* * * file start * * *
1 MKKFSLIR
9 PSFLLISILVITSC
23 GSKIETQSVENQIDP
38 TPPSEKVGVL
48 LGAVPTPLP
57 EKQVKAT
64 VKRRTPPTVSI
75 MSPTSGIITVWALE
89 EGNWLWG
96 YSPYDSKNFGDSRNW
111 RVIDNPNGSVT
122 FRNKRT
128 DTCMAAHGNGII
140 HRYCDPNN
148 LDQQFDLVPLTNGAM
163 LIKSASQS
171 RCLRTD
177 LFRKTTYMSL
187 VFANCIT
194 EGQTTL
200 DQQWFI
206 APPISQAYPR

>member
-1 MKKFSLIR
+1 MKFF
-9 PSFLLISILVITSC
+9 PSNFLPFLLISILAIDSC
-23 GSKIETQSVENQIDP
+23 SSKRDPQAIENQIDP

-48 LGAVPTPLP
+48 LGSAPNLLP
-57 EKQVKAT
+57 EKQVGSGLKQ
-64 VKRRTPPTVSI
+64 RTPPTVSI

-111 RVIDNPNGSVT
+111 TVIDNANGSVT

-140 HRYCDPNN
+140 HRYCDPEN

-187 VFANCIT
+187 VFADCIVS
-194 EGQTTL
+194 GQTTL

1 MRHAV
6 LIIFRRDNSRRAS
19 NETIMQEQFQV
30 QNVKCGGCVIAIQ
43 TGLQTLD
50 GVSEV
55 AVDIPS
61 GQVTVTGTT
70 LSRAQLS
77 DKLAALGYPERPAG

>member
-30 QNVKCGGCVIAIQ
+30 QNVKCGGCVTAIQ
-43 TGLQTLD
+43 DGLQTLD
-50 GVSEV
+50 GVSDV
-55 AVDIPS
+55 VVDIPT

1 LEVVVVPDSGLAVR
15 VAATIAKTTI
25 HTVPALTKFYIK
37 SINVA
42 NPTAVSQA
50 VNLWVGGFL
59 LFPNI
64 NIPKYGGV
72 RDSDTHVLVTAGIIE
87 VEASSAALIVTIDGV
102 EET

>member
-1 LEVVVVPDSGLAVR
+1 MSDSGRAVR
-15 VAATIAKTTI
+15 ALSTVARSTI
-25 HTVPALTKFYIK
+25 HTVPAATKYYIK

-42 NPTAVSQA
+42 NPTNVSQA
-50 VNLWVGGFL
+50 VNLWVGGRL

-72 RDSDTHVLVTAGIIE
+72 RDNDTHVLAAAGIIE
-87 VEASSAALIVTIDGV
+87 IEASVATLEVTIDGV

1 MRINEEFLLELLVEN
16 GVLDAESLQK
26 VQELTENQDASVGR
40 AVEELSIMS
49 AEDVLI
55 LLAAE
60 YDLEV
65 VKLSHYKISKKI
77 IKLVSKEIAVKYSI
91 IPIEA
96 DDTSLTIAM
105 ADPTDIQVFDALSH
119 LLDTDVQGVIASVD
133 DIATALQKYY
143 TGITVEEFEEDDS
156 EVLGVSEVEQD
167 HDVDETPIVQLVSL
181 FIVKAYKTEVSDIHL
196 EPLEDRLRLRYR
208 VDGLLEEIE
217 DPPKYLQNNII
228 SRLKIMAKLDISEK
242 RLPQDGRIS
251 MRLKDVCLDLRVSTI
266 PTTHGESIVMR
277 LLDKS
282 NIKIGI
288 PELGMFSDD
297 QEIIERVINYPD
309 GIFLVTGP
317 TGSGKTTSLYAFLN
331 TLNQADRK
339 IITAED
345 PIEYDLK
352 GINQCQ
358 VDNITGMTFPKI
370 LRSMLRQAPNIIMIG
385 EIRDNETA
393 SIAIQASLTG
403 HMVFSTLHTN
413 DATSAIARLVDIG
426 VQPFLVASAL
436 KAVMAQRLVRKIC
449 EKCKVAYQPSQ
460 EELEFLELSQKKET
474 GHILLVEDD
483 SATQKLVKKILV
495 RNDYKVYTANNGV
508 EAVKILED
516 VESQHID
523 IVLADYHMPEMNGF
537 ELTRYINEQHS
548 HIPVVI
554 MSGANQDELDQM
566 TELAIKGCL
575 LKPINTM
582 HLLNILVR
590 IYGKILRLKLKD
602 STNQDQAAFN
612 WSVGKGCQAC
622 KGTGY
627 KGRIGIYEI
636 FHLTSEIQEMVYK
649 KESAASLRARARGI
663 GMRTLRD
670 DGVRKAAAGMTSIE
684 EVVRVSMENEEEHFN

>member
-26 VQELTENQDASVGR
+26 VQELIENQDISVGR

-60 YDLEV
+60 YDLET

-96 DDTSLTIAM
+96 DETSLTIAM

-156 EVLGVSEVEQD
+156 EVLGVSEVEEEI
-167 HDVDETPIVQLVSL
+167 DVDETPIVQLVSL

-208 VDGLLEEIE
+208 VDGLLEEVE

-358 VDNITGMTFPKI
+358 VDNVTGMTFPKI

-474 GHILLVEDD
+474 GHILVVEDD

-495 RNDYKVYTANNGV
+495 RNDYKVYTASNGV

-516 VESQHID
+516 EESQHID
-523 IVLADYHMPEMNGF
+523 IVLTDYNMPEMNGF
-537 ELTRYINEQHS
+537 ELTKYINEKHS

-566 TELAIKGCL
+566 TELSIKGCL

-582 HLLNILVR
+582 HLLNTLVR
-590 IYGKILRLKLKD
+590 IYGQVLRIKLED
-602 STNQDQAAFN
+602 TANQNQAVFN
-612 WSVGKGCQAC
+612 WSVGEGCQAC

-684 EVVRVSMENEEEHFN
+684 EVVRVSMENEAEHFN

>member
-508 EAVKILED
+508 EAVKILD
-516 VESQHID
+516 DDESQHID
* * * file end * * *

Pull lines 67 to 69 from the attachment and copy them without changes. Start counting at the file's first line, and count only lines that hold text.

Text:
42 NPTAVSQA
50 VNLWVGGFL
59 LFPNI